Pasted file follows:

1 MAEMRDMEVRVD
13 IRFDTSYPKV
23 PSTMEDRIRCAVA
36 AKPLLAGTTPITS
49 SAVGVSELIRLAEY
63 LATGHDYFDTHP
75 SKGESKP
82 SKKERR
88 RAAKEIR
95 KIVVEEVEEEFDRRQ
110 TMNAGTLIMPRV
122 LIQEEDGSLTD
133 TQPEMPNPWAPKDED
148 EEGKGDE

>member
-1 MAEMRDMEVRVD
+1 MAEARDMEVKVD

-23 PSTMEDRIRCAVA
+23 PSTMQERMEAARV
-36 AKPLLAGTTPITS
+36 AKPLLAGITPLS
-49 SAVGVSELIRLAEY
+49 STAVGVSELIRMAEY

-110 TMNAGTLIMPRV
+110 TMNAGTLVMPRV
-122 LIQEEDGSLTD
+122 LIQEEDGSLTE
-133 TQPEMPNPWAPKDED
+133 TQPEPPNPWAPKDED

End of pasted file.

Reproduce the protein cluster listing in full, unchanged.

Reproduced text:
1 MAEMRDMEVRVD
13 IRFDTSYPKV
23 PSTMEDRIRCAVA
36 AKPLLAGTTPITS
49 SAVGVSELIRLAEY
63 LATGHDYFDTHP
75 SKGESKP
82 SKKERR
88 RAAKEIR
95 KIVVEEVEEEFDRRQ
110 TMNAGTLIMPRV
122 LIQEEDGSLTD
133 TQPEMPNPWAPKDED
148 EEGKGDE

>member
-1 MAEMRDMEVRVD
+1 MAEARDMEVKVD

-23 PSTMEDRIRCAVA
+23 PSTMQERMEAARV
-36 AKPLLAGTTPITS
+36 AKPLLAGITPLS
-49 SAVGVSELIRLAEY
+49 STAVGVSELIRMAEY

-110 TMNAGTLIMPRV
+110 TMNAGTLVMPRV
-122 LIQEEDGSLTD
+122 LIQEEDGSLTE
-133 TQPEMPNPWAPKDED
+133 TQPEPPNPWAPKDED